Beating big business: how local merchants can compete with online giants

The gargantuan purchasing power and user numbers of large online merchants are certainly intimidating for local retailers. Online stores have certainly shifted the retail industry. With ever improving delivery services, the rise of click and collect, and an increase in online purchases through smartphones, it can be difficult to see how local merchants can compete.

06th July 2015

Point of sale software is one technology that’s now accessible to merchants of every size, but this tool alone won’t let you compete with the big guns on price. Are there any other ways you can seek to outperform them?

#1 Expertise

Small businesses with the right staff can easily win business over chain stores by showing their expertise. From small DIY projects to large construction jobs, the merchants with the best knowledge and suitable recommendations will be valued far more highly than larger stores with sub-par expertise. Sound advice and suggestions are far more valuable to your customers than saving 5% per unit. Your expertise is one of the best ways to win customer’s loyalty. Take an interest in customer’s DIY projects and give honest product recommendations when asked. Resist upselling in these situations – an individual’s continued custom is more valuable than a one-off boost to your revenue.

#2 Personal touch

Online stores may be able to track user data to provide targeted product recommendations, but you can do your own targeting without having to use technology. As a local store, you quickly learn your customer’s preferences and specialisms. You can provide personalised customer service by making quick notes through your point of sale software, or simply checking back through a trade customer’s past sales to see if they have a preferred brand or product line. You can also notify customers when a product is back in stock.

#3 Local credentials

An average of 63p from every pound spent at a small business is spent in the local economy, compared with 40p spent in a large business. Don’t be afraid to boast about the ‘local’ nature of your business. Team up with other SMEs in your area to promote your businesses through events and marketing campaigns. Ask your trade customers to provide testimonials and explain why they choose you over the chains, then publish the testimonials online or print them on posters for use in-store.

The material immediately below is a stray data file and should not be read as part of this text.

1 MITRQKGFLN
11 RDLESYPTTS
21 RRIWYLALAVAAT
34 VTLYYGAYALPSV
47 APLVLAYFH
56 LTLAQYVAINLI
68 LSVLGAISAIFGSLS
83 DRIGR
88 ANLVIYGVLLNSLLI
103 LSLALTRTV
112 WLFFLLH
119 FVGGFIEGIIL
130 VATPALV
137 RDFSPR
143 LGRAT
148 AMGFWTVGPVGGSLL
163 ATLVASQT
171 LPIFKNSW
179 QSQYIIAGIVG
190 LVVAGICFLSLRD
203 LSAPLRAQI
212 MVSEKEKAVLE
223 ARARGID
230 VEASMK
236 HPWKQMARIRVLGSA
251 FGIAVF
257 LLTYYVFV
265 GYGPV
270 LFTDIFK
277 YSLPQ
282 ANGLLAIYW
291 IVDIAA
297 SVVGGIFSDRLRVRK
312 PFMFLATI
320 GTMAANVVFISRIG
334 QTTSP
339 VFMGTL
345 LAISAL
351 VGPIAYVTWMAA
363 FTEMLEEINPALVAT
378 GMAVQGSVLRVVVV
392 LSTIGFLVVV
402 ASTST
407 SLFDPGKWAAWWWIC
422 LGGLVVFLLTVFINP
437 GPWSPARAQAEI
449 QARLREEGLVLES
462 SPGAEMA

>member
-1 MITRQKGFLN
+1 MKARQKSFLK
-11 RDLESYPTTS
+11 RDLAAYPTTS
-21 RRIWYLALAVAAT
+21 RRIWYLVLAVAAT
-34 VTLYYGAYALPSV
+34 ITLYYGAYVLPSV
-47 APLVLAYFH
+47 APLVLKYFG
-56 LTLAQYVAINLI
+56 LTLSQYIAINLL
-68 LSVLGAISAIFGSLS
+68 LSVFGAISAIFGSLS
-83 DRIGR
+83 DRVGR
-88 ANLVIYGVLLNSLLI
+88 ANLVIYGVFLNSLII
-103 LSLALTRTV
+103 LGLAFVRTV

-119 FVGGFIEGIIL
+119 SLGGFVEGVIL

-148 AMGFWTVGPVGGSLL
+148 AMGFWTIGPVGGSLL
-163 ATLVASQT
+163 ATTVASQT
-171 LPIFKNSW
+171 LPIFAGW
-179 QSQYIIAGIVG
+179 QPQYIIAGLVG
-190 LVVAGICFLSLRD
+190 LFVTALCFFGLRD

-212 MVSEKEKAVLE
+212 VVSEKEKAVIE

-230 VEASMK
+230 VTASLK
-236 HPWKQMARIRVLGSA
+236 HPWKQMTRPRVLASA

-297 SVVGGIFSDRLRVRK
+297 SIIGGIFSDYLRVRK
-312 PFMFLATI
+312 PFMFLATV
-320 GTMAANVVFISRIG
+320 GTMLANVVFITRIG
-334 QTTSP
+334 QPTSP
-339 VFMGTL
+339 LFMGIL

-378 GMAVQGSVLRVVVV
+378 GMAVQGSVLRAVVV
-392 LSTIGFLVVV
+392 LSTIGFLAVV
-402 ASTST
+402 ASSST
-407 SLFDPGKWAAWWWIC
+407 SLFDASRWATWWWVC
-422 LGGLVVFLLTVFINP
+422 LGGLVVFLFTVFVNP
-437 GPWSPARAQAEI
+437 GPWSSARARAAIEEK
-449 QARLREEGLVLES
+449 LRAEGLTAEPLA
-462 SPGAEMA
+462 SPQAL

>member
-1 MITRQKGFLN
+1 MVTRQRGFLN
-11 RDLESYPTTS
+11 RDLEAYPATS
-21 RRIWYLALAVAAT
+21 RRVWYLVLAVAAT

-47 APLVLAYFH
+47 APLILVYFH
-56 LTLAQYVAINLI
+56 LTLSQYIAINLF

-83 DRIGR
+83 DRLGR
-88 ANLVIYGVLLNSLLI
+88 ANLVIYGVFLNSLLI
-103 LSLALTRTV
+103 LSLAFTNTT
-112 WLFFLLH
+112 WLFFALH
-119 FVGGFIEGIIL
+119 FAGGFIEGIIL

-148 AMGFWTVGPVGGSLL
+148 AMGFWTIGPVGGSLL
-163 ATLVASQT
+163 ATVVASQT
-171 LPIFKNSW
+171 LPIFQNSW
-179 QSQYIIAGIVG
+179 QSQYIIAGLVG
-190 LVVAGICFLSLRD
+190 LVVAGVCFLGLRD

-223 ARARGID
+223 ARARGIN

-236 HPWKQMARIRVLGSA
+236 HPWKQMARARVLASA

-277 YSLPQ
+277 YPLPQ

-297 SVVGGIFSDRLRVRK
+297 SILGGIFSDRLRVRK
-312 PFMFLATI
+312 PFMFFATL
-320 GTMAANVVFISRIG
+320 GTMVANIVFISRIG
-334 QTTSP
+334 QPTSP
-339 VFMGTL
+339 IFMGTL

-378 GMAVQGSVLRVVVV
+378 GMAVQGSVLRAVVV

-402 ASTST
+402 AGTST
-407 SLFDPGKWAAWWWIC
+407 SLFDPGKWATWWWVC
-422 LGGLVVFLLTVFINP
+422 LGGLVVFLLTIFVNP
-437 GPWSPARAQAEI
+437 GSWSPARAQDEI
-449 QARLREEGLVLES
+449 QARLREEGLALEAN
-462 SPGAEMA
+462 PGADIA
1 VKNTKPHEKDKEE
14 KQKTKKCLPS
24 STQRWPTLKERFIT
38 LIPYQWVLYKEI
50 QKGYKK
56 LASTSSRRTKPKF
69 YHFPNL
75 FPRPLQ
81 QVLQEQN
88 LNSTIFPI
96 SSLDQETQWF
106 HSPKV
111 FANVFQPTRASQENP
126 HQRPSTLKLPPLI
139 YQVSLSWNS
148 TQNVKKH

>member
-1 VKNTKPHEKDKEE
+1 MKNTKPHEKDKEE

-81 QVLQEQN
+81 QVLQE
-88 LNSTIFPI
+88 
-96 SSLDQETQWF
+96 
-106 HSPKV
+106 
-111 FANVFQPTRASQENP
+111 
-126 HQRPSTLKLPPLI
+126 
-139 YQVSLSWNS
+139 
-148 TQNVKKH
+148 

#4 The right kind of social media

Corporate social media campaigns can seem soulless – particularly when big businesses use the platform try to be chatty and friendly, as they know you personally. This type of social media presence can be off-putting to customers. As a small merchant, you can do social media as it was meant to be done – on a small-scale, personal level. Use Twitter to post photos of new stock. You can even tag your trade customers when you’re offering a discount on social media. Your social media strategy won’t be as fine-tuned as many corporate approaches – but that’s often beneficial.

#5 Responding to feedback

If a customer isn’t happy with the service they received from a big business, they might submit a response through an online form or spend time on hold with their customer complaints department. The sheer size of the business means that it’s rare to see any response to your feedback. As a small business, you’re far more agile than the big guns and you can respond quickly to customer complaints and comments. Use this information to swiftly bring in new products, alter your opening times or improve specific areas of your service as appropriate.

By using your company’s size to its advantage, you can easily compete with big business. You’ll never win the battle on price, but there are plenty of other ways to win business from the giants.

Taking advantage of today’s affordable technology is a no-brainer for small retailers – find out how Integrity Trader can help you compete with larger merchants

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